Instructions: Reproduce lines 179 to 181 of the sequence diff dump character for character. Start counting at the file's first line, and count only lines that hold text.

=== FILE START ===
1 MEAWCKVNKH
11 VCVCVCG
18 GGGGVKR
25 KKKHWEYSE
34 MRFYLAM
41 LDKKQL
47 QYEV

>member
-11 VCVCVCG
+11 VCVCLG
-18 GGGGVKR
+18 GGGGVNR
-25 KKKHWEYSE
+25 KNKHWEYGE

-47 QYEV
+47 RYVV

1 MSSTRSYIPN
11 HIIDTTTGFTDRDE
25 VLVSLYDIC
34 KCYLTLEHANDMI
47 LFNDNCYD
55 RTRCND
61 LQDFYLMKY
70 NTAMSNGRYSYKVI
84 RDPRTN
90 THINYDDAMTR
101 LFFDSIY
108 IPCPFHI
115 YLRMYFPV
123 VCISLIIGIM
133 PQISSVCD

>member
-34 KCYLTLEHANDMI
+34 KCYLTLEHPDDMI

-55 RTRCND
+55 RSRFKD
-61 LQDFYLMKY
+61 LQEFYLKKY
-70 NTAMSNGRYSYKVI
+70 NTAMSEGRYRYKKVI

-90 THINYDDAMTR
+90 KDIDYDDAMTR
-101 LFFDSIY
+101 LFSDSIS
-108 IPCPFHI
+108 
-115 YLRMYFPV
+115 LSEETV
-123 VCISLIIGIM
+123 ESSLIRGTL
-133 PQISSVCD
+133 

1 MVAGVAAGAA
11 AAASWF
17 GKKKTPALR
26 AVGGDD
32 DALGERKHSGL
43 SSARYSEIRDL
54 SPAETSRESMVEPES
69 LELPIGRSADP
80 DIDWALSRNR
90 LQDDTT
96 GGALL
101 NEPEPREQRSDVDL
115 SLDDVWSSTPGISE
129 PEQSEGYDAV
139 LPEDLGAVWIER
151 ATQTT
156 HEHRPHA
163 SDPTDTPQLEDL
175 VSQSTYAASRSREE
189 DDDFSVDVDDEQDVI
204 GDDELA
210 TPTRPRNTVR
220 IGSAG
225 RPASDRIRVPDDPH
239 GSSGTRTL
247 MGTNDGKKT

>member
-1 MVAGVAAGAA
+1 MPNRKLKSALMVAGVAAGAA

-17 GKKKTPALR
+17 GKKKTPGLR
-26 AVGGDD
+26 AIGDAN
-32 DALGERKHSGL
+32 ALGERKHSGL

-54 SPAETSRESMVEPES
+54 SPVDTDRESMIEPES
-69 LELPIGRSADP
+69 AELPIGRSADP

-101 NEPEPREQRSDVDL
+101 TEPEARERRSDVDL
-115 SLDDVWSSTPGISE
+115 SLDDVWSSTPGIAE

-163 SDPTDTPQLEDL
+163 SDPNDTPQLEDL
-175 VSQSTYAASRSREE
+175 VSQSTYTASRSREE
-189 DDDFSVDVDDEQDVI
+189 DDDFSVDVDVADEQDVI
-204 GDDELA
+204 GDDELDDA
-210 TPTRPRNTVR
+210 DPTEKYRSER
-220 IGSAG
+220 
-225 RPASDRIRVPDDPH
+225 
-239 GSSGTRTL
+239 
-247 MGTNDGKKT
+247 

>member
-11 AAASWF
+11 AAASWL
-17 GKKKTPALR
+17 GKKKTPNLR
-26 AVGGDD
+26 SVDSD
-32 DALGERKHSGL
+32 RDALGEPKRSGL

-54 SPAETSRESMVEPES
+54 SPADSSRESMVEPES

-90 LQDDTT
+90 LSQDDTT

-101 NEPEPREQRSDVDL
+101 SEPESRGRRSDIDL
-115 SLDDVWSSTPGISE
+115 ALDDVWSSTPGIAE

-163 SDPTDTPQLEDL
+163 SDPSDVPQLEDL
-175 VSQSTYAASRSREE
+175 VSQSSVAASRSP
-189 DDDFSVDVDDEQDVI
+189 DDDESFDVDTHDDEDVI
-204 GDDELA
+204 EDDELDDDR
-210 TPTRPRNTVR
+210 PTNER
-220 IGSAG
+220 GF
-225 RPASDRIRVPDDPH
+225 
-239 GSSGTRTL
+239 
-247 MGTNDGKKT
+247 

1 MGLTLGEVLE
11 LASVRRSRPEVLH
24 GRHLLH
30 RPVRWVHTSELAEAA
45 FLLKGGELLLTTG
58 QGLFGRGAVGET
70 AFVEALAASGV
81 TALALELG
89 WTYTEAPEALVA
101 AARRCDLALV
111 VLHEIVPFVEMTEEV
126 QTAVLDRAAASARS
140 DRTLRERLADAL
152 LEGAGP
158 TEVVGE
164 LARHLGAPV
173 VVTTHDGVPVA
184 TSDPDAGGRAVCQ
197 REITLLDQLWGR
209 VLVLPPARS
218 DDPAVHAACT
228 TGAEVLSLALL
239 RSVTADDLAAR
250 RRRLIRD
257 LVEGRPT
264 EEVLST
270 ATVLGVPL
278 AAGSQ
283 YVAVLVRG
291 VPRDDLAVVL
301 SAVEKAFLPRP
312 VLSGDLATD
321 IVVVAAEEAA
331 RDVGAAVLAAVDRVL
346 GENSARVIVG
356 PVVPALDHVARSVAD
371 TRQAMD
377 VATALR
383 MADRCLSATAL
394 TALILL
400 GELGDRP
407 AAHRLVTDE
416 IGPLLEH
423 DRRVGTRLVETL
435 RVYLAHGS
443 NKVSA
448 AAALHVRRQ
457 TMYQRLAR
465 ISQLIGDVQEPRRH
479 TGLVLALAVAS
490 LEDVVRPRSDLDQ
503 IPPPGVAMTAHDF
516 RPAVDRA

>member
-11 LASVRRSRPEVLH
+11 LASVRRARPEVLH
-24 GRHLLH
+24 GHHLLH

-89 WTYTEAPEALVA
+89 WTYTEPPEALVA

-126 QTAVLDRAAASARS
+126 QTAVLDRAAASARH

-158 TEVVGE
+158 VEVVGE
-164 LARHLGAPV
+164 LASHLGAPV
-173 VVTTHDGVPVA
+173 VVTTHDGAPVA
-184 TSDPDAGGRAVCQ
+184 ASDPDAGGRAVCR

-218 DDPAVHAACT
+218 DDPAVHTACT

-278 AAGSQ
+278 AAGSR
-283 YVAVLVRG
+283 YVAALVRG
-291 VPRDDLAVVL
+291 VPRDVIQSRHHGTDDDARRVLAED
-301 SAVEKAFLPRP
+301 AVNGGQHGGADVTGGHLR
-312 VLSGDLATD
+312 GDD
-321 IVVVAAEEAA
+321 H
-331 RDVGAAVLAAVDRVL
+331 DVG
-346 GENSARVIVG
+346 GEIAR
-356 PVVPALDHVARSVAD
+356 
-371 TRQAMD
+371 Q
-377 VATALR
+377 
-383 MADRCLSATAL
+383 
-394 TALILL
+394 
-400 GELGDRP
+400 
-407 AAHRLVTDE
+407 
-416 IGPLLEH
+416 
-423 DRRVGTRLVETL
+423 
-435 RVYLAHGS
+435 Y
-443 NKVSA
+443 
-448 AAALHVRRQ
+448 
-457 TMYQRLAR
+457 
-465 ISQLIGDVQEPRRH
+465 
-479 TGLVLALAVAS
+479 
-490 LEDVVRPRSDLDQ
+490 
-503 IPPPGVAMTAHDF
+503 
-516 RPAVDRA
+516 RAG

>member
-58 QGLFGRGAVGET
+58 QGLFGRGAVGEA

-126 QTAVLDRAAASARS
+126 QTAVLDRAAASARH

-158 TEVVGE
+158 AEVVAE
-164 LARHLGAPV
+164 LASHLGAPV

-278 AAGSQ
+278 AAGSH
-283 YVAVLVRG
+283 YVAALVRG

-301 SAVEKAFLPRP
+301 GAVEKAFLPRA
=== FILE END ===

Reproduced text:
301 SAVEKAFLPRP
312 VLSGDLATD
321 IVVVAAEEAA